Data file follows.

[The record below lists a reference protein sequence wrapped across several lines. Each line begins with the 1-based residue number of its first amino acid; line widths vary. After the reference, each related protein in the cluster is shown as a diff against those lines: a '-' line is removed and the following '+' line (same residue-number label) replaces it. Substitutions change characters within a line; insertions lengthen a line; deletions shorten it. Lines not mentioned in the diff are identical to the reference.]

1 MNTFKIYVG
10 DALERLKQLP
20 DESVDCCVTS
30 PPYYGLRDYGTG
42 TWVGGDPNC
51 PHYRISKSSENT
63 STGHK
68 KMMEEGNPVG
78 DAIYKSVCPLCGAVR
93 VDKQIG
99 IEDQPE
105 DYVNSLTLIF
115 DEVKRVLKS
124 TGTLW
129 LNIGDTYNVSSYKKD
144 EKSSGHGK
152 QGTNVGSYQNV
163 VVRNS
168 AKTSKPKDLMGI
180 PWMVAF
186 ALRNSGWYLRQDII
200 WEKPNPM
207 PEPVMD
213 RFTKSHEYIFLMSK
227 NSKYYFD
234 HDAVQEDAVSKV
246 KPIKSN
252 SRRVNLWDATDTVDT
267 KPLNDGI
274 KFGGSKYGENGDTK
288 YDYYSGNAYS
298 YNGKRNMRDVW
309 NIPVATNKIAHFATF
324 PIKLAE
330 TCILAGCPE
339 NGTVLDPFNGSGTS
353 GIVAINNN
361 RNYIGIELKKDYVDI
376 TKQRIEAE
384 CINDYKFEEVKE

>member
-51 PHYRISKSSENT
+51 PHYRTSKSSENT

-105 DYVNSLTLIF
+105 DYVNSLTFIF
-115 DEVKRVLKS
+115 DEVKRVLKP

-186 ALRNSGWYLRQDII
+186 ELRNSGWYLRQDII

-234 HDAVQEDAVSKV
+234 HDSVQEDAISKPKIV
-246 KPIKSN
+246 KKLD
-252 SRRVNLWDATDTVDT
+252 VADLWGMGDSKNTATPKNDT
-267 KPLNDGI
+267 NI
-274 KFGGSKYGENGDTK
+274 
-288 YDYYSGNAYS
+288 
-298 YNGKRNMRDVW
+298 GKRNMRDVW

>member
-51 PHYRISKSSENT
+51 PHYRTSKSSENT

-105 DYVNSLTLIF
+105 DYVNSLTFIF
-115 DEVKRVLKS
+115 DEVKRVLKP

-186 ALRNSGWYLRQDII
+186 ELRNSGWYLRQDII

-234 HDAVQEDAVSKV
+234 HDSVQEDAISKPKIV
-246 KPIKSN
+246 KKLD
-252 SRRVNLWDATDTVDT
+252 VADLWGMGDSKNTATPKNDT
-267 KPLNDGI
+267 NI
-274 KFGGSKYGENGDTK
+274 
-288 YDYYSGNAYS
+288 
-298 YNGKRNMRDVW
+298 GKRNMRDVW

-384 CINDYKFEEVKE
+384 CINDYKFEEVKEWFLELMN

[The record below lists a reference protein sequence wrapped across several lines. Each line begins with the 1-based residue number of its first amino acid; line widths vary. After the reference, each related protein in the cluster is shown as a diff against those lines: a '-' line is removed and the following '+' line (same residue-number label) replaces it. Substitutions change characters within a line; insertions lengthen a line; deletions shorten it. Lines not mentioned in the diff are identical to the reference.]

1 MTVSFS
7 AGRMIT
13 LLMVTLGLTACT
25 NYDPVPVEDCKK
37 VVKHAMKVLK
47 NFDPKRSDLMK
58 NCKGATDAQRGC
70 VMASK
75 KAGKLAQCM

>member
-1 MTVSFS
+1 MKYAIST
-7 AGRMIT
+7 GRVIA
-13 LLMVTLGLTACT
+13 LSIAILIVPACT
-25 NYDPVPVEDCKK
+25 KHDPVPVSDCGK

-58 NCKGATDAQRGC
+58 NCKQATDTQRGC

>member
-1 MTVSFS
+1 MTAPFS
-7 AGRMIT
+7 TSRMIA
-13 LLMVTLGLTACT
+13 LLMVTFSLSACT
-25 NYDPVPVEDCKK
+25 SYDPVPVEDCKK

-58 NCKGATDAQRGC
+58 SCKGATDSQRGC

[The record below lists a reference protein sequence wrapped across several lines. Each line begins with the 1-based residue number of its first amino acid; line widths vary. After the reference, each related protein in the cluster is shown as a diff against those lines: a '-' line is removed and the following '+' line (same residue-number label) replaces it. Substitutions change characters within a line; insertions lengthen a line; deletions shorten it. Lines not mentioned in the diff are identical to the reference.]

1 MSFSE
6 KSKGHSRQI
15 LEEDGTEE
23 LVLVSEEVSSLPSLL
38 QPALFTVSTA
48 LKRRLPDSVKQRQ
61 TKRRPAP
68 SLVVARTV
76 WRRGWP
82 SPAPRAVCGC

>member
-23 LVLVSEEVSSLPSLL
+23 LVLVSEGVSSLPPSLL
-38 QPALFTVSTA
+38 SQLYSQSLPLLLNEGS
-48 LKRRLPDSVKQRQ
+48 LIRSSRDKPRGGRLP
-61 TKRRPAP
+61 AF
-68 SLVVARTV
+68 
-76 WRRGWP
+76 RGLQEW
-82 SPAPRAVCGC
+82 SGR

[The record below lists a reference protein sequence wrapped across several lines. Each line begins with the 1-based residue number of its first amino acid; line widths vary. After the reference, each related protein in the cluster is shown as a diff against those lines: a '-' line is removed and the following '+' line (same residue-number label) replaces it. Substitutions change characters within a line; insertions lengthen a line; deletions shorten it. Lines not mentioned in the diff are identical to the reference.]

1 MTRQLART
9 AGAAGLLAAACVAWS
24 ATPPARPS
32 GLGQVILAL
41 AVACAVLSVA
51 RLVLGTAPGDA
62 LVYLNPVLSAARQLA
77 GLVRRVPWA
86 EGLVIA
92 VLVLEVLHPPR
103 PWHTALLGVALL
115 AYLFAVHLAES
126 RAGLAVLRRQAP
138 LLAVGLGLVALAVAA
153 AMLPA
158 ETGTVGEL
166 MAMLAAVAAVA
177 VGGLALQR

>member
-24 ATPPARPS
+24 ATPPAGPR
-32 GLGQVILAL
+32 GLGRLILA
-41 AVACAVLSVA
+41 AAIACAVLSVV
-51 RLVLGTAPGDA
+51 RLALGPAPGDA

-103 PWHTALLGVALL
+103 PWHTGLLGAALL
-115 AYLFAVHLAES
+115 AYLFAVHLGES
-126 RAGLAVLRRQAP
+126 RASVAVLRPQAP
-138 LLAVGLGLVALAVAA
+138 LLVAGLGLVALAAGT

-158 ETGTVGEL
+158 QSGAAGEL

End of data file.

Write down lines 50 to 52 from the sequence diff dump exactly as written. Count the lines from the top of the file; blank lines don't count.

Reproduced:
+186 ELRNSGWYLRQDII

-234 HDAVQEDAVSKV
+234 HDSVQEDAISKPKIV